The Roles of Australia and Japan in Institutionalising Regional Economic Integration in Asia: The case of TPP and RCEP

Mr Yuma Osaki

1The Australian National University, ACTON, Australia

What is the nature of making the multi-pronged trade regime in Asia? After multilateralism deadlocked, in contrast to single and unified regional integration schemes in other areas, like the NAFTA in North America and the European Union, Asia ended up with creating the so-called “dualistic-order”: the nested, overlapping, and parallel normative trading regimes with different members in Asia-Pacific and East Asia, such as the Trans-Pacific Partnership (TPP) and the Regional Comprehensive Economic Partnership (RCEP).

The fundamental driver was states motives in struggling against economic discrimination. In the structural level, the creation of dualistic trade regime in Asia was chiefly affected by the two significant regional elements – the constant rise of China and the wax-and-wane of US trade leadership. While the previous studies have well-explained these tectonic changes, focusing on the superpower politics or the role of the Association of Southeast Asian Nations (ASEAN) as an institutional hub, the behaviour of adaptive states in regime setting remained under-examined in the literature. Based on the neoclassical realist approach, this research seeks to fill the gap, by asking why Australia and Japan – the US key allies, were particularly instrumental among the other adaptive states in the process of dualistic regional institution-building.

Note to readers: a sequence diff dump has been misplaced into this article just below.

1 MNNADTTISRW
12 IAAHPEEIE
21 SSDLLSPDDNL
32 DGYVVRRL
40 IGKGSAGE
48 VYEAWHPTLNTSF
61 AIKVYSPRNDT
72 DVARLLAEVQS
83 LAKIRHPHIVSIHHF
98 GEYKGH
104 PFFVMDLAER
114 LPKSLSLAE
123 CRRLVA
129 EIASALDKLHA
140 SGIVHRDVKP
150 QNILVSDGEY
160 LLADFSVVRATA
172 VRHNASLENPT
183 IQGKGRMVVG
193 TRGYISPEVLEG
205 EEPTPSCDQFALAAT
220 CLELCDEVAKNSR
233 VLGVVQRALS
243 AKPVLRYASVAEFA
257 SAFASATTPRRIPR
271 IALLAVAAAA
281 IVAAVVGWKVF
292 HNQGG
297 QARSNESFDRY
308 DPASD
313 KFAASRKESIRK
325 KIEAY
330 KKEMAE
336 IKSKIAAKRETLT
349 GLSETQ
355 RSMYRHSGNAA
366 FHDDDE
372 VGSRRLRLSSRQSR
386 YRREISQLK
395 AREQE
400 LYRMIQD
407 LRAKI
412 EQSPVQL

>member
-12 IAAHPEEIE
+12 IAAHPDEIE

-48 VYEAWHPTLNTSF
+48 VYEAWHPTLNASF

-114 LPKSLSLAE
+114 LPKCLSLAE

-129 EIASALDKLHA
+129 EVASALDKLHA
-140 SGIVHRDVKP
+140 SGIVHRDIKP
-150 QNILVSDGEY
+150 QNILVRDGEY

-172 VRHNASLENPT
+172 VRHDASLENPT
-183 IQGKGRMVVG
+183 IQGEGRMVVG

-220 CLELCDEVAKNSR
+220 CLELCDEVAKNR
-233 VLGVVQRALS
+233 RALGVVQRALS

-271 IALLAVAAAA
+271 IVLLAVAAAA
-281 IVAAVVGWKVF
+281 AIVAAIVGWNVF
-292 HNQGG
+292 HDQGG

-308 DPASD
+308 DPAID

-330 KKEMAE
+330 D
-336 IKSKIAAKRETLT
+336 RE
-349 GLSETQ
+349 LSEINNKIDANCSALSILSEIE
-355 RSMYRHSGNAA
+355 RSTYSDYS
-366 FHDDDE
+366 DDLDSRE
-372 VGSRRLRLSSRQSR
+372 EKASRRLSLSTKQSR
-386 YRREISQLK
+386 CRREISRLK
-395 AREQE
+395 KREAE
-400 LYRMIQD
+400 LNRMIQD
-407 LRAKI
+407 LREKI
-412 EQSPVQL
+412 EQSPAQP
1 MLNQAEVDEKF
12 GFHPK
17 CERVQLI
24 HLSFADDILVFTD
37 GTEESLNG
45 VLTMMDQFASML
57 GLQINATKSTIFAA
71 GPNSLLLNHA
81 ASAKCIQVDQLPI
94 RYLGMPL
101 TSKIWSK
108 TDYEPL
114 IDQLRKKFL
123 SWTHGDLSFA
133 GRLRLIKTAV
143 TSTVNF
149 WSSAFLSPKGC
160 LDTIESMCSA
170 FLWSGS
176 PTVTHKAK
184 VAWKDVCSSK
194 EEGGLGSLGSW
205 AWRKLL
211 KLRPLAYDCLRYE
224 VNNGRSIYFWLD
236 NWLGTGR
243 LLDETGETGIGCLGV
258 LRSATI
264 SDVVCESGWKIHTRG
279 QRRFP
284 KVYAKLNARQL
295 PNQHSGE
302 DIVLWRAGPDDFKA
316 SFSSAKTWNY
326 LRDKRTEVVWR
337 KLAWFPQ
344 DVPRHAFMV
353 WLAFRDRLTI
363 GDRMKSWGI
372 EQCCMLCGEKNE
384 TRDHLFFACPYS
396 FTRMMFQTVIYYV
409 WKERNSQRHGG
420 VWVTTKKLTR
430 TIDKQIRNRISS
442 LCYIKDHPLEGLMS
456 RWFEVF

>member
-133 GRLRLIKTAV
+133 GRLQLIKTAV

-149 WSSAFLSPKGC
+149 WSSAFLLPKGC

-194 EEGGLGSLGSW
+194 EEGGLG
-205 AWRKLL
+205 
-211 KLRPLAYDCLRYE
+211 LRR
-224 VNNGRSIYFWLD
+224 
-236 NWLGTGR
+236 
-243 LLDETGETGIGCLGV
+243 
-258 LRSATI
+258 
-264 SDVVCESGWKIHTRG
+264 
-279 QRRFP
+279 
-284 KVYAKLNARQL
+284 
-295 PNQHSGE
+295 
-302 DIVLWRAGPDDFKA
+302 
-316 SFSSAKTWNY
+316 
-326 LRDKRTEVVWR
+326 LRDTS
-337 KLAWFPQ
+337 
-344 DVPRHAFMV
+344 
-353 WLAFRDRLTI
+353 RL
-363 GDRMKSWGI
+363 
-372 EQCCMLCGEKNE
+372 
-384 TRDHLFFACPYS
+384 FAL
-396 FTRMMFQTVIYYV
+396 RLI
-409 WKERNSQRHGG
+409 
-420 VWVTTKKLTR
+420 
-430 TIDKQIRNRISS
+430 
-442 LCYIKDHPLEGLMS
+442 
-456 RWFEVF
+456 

Yuma Osaki is PhD student at the Crawford School of Public Policy at the ANU. His research interest is International Relations and International Political Economy (IR/IPE), particularly focusing on the politics of the international economy.


The Asian Studies Association of Australia (ASAA) is the peak body of university experts and educators on Asia in Australia. Established in 1976, we promote and support the study of Asia in Australian universities and knowledge of Asia among the broader community. Our membership is drawn mainly from academics and students, but also includes industry and government Asia experts. We take a strong interest in promoting knowledge about Asia in schools and in contributing to state and Commonwealth government policies related to Asia. We provide informed comment on Asia to a broad public through our bulletin, Asian Currents, and specialist research articles in our journal, Asian Studies Review. Four book series published under our auspices cover Southeast Asia, South Asia, East Asia and Women in Asia.

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